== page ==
Markets across the Asia-Pacific region are trading lower, with Tokyo’s Nikkei 225 Average down 0.6 per cent, while Sydney’s S&P/ASX 200 and Hong Kong’s Hang Seng each fell 0.1 per cent.
Over the weekend the Islamic State of Iraq and the Levant (Isis) made further territorial gains in the northwest, after capturing Mosul last week, FTAdviser sister publication FastFT reports.
The US moved an aircraft carrier into the Gulf on Saturday as President Barack Obama weighs whether to launch airstrikes to try to halt the advances of the Sunni insurgents.
The turmoil has helped to lift the price of gold $4.70 on Monday, a fifth straight gain, to $1,281.75 per ounce.
In Japan, the decline in the Nikkei puts the average on track to break a four-week trend of gains.
On Friday, the benchmark stock average jumped 0.8 per cent, allowing the average to narrowly escape a weekly loss, after Prime Minister Shinzo Abe said Japan will begin to lower its corporate tax rate next year and reduce it by 20-45 per cent over “several years.”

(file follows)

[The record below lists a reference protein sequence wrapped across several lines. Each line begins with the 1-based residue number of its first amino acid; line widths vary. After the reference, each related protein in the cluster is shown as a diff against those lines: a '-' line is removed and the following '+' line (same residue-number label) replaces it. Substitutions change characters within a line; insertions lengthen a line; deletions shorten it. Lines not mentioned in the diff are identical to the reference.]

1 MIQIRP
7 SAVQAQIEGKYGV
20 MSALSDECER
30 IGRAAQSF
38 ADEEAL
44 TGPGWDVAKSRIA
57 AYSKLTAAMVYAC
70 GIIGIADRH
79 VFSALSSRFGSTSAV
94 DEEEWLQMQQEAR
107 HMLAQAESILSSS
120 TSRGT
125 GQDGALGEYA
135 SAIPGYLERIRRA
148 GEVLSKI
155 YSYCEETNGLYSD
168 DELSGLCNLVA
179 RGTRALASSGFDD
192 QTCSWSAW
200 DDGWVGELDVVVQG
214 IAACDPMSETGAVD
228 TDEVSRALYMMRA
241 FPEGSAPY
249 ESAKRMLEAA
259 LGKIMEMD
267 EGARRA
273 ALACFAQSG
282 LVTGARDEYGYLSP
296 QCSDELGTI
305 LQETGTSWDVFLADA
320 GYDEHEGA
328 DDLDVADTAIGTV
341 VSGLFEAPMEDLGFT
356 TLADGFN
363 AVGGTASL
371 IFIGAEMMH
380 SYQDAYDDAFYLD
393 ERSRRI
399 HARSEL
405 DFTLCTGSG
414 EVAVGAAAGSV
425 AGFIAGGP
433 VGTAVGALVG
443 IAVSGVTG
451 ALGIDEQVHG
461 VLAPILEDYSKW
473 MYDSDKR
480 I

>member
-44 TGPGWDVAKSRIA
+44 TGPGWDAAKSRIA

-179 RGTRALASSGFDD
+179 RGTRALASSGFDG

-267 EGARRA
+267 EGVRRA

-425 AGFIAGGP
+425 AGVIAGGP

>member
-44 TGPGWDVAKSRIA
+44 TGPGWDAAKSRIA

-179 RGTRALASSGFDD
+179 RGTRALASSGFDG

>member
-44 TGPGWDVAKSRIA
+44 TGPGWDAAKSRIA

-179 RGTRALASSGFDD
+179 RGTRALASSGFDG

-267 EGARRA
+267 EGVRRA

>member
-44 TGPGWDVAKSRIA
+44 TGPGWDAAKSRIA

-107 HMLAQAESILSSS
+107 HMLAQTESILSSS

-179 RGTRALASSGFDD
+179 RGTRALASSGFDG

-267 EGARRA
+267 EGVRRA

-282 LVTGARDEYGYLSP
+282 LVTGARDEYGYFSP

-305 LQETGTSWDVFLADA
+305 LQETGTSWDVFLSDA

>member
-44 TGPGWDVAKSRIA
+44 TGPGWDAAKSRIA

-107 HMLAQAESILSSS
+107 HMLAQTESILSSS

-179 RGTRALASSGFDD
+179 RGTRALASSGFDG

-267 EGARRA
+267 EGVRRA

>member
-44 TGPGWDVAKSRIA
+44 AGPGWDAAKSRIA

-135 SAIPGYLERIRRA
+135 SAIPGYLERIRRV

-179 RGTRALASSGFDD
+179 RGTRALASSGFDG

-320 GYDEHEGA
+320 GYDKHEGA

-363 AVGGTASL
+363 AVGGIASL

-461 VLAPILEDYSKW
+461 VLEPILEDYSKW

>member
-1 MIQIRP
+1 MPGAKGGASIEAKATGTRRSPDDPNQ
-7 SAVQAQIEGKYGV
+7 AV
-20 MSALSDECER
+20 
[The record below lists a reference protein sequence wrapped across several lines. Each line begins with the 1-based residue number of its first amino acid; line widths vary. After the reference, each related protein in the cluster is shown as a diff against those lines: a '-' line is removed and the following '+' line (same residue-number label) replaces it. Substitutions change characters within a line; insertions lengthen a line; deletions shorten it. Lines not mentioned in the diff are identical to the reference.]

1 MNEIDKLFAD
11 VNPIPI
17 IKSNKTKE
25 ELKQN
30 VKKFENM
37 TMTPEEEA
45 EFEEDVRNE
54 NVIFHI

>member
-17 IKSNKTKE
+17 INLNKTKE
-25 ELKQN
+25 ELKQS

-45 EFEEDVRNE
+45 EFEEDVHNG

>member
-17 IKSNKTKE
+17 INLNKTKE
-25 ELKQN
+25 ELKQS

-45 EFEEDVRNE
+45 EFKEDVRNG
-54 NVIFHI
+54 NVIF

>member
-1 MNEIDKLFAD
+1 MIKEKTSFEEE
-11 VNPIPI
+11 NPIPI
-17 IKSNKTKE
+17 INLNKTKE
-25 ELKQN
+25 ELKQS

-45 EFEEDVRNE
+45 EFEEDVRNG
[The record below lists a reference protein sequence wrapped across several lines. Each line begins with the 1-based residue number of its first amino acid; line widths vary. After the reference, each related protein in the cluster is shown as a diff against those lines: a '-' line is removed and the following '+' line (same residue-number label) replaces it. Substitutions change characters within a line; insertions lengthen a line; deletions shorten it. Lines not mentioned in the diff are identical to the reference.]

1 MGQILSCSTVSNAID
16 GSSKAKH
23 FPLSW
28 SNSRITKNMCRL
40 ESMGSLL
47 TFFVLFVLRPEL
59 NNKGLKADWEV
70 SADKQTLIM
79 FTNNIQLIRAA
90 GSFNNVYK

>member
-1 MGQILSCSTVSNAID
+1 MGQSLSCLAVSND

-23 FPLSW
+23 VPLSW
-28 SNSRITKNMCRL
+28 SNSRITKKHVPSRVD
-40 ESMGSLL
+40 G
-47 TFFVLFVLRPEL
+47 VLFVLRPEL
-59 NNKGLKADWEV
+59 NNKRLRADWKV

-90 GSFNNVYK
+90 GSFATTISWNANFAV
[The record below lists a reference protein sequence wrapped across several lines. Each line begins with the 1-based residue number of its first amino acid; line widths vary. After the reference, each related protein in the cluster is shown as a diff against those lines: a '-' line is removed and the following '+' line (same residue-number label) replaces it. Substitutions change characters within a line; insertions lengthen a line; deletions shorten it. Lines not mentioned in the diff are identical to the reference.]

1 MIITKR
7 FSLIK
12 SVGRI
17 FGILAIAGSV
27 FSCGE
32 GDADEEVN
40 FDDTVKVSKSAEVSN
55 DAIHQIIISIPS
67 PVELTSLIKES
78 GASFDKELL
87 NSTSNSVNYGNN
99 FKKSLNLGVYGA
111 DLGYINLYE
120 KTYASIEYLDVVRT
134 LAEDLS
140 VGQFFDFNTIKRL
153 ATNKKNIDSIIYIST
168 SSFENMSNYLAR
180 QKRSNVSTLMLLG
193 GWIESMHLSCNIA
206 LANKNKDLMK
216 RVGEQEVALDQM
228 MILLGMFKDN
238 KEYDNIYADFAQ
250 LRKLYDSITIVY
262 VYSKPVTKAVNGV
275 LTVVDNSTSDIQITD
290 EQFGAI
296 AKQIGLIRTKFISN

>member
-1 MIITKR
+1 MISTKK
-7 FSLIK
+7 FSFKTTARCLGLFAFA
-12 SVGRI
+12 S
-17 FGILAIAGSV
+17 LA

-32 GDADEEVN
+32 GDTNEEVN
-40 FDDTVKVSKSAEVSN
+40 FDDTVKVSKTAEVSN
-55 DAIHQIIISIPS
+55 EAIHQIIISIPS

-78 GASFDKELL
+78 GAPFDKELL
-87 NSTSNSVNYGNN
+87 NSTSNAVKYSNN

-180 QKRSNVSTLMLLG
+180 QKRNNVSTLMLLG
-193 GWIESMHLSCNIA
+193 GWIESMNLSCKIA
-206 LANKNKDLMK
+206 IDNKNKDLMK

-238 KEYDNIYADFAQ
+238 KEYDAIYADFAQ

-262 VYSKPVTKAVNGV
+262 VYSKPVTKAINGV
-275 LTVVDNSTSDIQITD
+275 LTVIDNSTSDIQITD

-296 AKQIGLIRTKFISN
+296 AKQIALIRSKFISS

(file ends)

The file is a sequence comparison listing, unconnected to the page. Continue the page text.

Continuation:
“Lowering the corporation tax rate has been one of the biggest areas of market attention within the government’s growth strategies,” said analysts at Nomura.
Mr Abe hasn’t released a specific timetable however, thus limiting the effect on the stock market.
Down under, Echo Entertainment shares rose more than 10 per cent to an 11 month high after the casino operator said its cost cutting programme would help lift full year earnings by A$19-24m.
Mainland China markets are avoiding losses elsewhere, after Premier Li Keqiang pledged in Britain’s The Times newspaper that China will meet its 7.5 per cent GDP target this year.
“Despite considerable downward pressure, China’s economy is moving on a steady course,” he wrote in an Op-Ed.
Many economists see the economy slowing below that rate, so pledges from Beijing generate speculation of further stimulus measures.
The most recent speculation caused copper futures traded in Shanghai to rise 1 per cent to Rmb48,000 ($7,730) per tonne. Copper is a key commodity used as collateral to obtain loans in China.
The Shanghai Composite rose 0.2 per cent.